Week in Review
February 17, 2015
GOP lawmakers unveil alternative to ACA
Senate Finance Chairman Orrin G. Hatch, R-Utah, along with Sen. Richard Burr, R-N.C., and House Energy and Commerce Chairman Fred Upton, R-Mich., on February 5 unveiled the Patient Choice, Affordability, Responsibility, and Empowerment (CARE) Bill, which would cap the exclusion for employer-provided health coverage, and provide a targeted tax credit to help buy health care.
Under the CARE Bill, there would be no mandate for individuals to buy health care coverage and employers would not be required to provide any. "Under our plan, every American will be able to access a health plan, but no American is forced to have health insurance they do not want," stated the lawmakers in the outline of their plan. The introduction of the bill comes just days after the House voted to repeal the Patient Protection and Affordable Care Act (ACA).
The proposal would reportedly cut more than $1 trillion in taxes and reduce federal spending by hundreds of billions of dollars, according to the lawmakers. All of the ACA's taxes would be scrapped, including the medical device tax, health insurance tax, pharmaceutical tax and other fees.
Senate GOP moves to block NLRB "quickie' election rule
Senate Republicans have introduced a measure to block the NLRB's revised representation election rules resorting to the Congressional Review Act (CRA) in an effort to prevent the Board's new rules from taking effect on April 14, 2015. House Republicans are expected to follow suit, with House Education and the Workforce Chairman John Kline intending to introduce a joint resolution in the House. The CRA allows Congress to review "major" rules issued by federal agencies before the rules take effect. Congress may also disapprove new rules, resulting in the rules having no force or effect.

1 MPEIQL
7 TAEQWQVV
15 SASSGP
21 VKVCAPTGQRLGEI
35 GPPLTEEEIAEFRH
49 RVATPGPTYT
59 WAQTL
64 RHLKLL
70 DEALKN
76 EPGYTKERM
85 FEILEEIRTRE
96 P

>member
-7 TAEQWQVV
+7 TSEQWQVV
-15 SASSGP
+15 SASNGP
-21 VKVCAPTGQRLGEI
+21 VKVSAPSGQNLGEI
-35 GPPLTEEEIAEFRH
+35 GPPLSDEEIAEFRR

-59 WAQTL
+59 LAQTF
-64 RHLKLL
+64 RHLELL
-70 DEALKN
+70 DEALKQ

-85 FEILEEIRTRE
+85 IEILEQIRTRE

NLRB Chairman Mark G. Pearce responded promptly by saying "The Board remains committed to the critical work of this agency and fully carrying out the law," Pearce said. "As Congress considers this resolution, this Agency will continue productive conversations about the rule ensuring that our processes help fulfill the promise of the National Labor Relations Act. The Board is also currently fending off two industry lawsuits seeking to invalidate the representation rules.
Supreme Court asked to scrutinize FLSA outside sales exemption
KeHE Distributors has asked the Supreme Court to review a Sixth Circuit decision finding that the company's sales representatives were not exempt from FLSA overtime under the outside sales exemption and that employees who signed waivers contained in a separation agreement could not be excluded from a collective FLSA action. Last July, the Sixth circuit found, that a district court had erred in concluding that the reps' reordering of merchandise constituted a "sale" for FLSA purposes as a matter of law and that making sales was the reps' primary duty.
The food distributor also asserts that the Justices should address whether the FLSA's outside sales exemption excludes those who are paid entirely on commission and write orders to replenish customer inventory, but do not alone cause increased sales. According to the petition, permitting a jury to conclude that the company's sales reps are not making sales despite the fact that they "write and transform orders," make "cold-calls," and are paid only commission is contrary to DOL guidance, the FLSA, and the Supreme Court's prior decision in Christopher v SmithKline Beecham Corp, which found a more expansive definition of "sale," an argument rejected by the Sixth Circuit.